CanadaRegulationsRetailSlow provincial pot distribution continues to create issues like mould, producers say

Big bureaucracies lengthen time from harvest to retail, increasing pathogens and need for irradiation
Jared Gnam Jared GnamJanuary 15, 202113 min

Provincial pot distribution agencies remain slow and over-regulated, which some producers say continues to create quality issues like mould in their products.

After carefully growing and harvesting a batch of flower, cultivators have little control over their product once it leaves their facility into distribution channels run by Canada’s provinces — which begs the question of who is liable for the cost of mouldy weed that’s recalled.

Transportation, warehouse and retail storage, fluctuations in temperature and humidity are all issues that lengthen the time between when the freshly cured buds first get packaged to reaching consumers for sale.

Some say farmgate models are the best way for small operators to ensure quality. Others advocate for private distribution models like Saskatchewan’s, which can have freshly packaged goods on store shelves in a week or less.

The longer the delays, the higher the risk for mould, yeast and bacteria to proliferate — even for Canada’s top craft growers which initially pass required microbial testing at harvest, says Kieley Beaudry, CEO of Parkland Flower and president of the Alberta Cannabis Micro Licence Association (ACMLA).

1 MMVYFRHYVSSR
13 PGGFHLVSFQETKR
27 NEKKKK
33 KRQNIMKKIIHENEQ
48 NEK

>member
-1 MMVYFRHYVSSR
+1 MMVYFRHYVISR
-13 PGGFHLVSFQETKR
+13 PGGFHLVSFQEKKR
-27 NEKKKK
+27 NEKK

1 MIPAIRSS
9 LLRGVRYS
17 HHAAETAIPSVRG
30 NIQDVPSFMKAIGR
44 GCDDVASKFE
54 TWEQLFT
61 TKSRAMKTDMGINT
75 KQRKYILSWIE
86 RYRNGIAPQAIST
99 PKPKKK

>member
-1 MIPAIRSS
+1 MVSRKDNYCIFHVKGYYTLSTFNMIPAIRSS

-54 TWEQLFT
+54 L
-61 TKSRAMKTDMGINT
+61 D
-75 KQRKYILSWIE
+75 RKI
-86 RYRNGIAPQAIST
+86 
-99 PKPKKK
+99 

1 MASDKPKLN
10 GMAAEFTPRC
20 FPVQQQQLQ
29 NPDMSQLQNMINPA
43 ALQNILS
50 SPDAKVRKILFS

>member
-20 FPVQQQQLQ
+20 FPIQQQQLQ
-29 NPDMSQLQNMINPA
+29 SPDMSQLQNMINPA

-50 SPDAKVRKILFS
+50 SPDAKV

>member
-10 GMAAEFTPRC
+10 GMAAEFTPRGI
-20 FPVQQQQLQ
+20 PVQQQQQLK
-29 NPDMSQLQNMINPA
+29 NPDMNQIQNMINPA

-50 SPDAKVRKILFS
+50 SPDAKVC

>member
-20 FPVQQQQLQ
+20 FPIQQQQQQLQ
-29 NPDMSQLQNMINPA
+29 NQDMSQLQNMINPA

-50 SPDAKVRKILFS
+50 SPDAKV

At the end of last year, Health Canada issued an update to producers on microbial limits for dried cannabis.

Before the update, growers like Beaudry raised concerns about lower microbial limits for smoked and vaped products coming into force on March 31. The new rules would create challenges and the need for more irradiation treatments in the process.

Read more: How a wave of irradiation could hurt Canadian micro-producers

However, the federal regulator clarified that smoked and vaped products should be listed as “oral products.” Microbial limits for those wouldn’t be lowered and would remain the same under current European Pharmacopoeia standards moving forward.

Beaudry says the clarification was a win for the industry, as she thought less irradiation treatment would be needed.

But it soon after made it clear that the real issue is the provincial distribution channels when it comes to worrying about treating for microbial outbreaks.

“Unfortunately we are at the whim of the distribution channel between provinces and processors, so sterilizing may continue to be necessary even if testing is passed,” Beaudry said in an email.

Many small growers use packaging services provided by federally licensed processors. And many processors are requiring irradiation treatments because they’ve being dealing with a number of recalls due to visible mould.

Slow provincial pot distribution channels continue to create issues like mould
Peak Processing packages, processes and offers beverage canning services for licensed producers at its facility in Tecumseh, Ontario. Press photo

Are producers or processors liable for mouldy bud?

That means many micro-cultivators are now irradiating their dried flower product, because recalls are much more expensive than getting sterilization done, Beaudry explains.

But if a cultivator passes the initial microbial test, she wants to see processors covering the costs for irradiation if they can’t get the product to market in a timely matter.

And Health Canada should remove the requirement of having a security person present during the transportation for every single lot that needs to be irradiated. It gets expensive for micro-cultivators that prefer electronic beaming treatment, which is only available in two facilities located in British Columbia and Quebec.